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Publication numberUS7056956 B2
Publication typeGrant
Application numberUS 10/221,179
PCT numberPCT/EP2001/003019
Publication dateJun 6, 2006
Filing dateMar 19, 2001
Priority dateMar 23, 2000
Fee statusPaid
Also published asCA2403811A1, CN1271127C, CN1430640A, DE60113973D1, DE60113973T2, EP1268628A1, EP1268628B1, US20030119925, WO2001070865A1
Publication number10221179, 221179, PCT/2001/3019, PCT/EP/1/003019, PCT/EP/1/03019, PCT/EP/2001/003019, PCT/EP/2001/03019, PCT/EP1/003019, PCT/EP1/03019, PCT/EP1003019, PCT/EP103019, PCT/EP2001/003019, PCT/EP2001/03019, PCT/EP2001003019, PCT/EP200103019, US 7056956 B2, US 7056956B2, US-B2-7056956, US7056956 B2, US7056956B2
InventorsBernard Vandenhende, Jean-Philippe Dumont
Original AssigneeSolvay (Societe Anonyme)
Export CitationBiBTeX, EndNote, RefMan
External Links: USPTO, USPTO Assignment, Espacenet
Method for recycling a plastic material
US 7056956 B2
Abstract
Process for recycling a plastic, according to which the plastic is brought into contact with a solvent capable of dissolving the same and the plastic dissolved in the solvent is precipitated using a non-solvent in the presence of a phase-separating agent, in which the phase-separating agent is compatible with the solvent and incompatible with the non-solvent, and is also present when the plastic is brought into contact with the solvent, and improves the dissolution of the plastic by the solvent.
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Claims(10)
1. A process comprising:
contacting a plastic with a solvent capable of dissolving the plastic, to dissolve the plastic,
precipitating the plastic dissolved in the solvent with water in the presence of a non-polar organic phase-separating agent to form a mixture comprising the solvent, water, the phase separating agent and precipitated plastic, and
substantially removing the solvent and the phase-separating agent from the mixture comprising the solvent, water, the phase separating agent and the precipitated plastic, by evaporation at a temperature lower than the boiling point of water to form a vapor comprising the solvent and the separating agent;
wherein the phase-separating agent is compatible with the solvent and incompatible with water, the phase-separating agent is present during contacting the plastic with the solvent, and the phase-separating agent improves the dissolution of the plastic by the solvent.
2. The process according to claim 1, wherein the precipitation of the plastic dissolved in the solvent takes place in the presence of a dispersing agent.
3. The process according to claim 1, further comprising
gradually adding water to the plastic dissolved in the solvent, wherein the pressure is below atmospheric pressure during the gradual addition of water.
4. The process according to claim 1, wherein the solubility parameter of the solvent is close to that of the plastic, and the solubility parameter of the phase-separating agent is
lower than the solubility parameter of the plastic if the solubility parameter of water is higher than that of the plastic, or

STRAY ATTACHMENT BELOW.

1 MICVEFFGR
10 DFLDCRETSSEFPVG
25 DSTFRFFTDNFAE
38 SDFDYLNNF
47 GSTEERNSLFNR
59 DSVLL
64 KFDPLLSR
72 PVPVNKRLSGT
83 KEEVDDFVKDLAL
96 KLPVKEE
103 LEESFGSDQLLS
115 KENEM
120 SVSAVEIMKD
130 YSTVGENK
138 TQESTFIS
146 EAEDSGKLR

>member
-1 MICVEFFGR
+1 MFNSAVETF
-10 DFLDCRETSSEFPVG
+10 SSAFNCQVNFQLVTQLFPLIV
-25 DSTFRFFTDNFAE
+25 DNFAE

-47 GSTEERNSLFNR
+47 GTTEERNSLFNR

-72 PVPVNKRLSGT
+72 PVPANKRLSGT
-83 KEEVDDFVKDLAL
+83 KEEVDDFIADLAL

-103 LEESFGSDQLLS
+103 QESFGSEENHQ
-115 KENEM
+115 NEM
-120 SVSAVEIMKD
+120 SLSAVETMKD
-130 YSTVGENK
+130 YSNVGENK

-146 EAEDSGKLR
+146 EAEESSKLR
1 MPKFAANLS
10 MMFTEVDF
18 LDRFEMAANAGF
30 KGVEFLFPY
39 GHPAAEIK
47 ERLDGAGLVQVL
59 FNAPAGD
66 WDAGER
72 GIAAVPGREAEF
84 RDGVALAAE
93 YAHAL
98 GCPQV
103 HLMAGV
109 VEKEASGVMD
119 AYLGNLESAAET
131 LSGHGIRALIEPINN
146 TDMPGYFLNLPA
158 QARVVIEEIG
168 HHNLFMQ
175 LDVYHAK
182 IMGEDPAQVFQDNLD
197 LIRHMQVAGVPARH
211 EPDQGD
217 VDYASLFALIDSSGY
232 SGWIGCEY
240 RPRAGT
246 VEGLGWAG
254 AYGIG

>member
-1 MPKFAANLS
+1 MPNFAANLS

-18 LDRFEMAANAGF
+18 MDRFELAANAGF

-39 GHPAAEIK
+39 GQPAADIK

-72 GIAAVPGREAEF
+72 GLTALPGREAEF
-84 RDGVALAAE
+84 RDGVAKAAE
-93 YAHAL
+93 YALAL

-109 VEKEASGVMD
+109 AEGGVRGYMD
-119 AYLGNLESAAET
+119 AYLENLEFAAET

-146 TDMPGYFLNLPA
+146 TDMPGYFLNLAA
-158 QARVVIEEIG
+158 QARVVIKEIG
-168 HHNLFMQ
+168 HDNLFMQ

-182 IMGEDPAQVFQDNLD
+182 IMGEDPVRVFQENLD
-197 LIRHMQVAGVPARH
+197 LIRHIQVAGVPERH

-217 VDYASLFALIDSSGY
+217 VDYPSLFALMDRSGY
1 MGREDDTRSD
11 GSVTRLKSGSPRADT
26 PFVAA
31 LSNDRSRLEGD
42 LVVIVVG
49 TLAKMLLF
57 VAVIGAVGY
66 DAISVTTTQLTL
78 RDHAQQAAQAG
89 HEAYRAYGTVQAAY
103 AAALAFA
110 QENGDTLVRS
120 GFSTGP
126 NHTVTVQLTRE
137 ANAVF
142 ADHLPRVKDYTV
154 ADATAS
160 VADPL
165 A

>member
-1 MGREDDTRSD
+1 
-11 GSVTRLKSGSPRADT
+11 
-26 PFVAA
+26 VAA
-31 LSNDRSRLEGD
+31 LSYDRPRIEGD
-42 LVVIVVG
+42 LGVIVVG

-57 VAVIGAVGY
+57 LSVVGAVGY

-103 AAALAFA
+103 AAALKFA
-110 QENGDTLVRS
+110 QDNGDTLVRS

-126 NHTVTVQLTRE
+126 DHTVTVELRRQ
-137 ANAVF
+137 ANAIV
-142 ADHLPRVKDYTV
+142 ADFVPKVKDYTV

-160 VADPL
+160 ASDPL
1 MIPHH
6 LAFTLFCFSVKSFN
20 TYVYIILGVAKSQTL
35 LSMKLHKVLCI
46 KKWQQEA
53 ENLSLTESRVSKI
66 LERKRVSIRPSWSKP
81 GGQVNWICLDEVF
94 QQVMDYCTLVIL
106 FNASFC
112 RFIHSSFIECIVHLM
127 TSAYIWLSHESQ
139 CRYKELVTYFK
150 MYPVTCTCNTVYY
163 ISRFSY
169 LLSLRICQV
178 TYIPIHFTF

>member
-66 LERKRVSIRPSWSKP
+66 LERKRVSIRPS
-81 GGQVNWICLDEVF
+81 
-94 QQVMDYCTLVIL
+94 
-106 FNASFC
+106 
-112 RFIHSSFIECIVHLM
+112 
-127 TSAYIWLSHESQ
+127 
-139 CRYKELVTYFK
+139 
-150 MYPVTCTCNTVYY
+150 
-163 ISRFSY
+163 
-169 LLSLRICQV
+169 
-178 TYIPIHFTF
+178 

higher than the solubility parameter of the plastic if the solubility parameter of water is lower than that of the plastic.
5. The process according to claim 1, wherein the solvent is miscible with water and forms an azeotropic mixture with water.
6. The process according to claim 1, further comprising
condensing and settling vapor comprising the solvent, the phase-separating agent and a substantial fraction of the water, and
removing a phase rich in water from the condensed vapor prior to dissolving the plastic with the condensed vapor.
7. The process according to claim 1, further comprising
condensing the vapor comprising the solvent and the phase-separating agent and
dissolving the plastic with the condensed vapor without further processing or settling of the condensed vapor.
8. The process according to claim 1, where the plastic is polyvinylchloride, the solvent is methylethylketone, and the phase-separating agent is an aliphatic hydrocarbon having from 5 to 7 carbon atoms.
9. The process according to claim 6, where the phase-separating agent is n-hexane.
10. The process according to claim 1, wherein the precipitation is carried out by injecting steam into the plastic dissolved in the solvent to remove the solvent and the phase-separating agent by evaporation, to form a mixture consisting essentially of water and solid particles of the plastic, and
recovering the solid particles of the plastic,
wherein the plastic is polyvinylchloride.
Description

The present invention relates to a process for recycling a plastic.

Plastics are extensively used for manufacturing a variety of flexible or rigid articles, for example tarpaulins, coated fabrics and other elements for the interior furnishing of vehicles, pipes, window frames, or polymer-insulated-power cables.

Thorough grinding of these articles usually results in a mixture of fine particles of heterogeneous composition, which is difficult to purify and reuse. Furthermore, in the case of fibre-reinforced articles (for example polyester-fibre-reinforced articles) the fibres often form a kind of wadding which makes it much more complicated to reuse the ground particles.

Various processes based on dissolution by means of organic solvents have previously been proposed. Thus the applicant's Patent Application EP 945481 proposes a process for recycling an article based on at least one vinyl chloride polymer, according to which:

  • (a) the article is shredded into fragments having an average dimension of from 1 cm to 50 cm, should it exceed these dimensions;
  • (b) the fragments of the article, which are dry, are brought into contact with a substantially anhydrous solvent which is capable of dissolving the polymer and forms an azeotrope with water;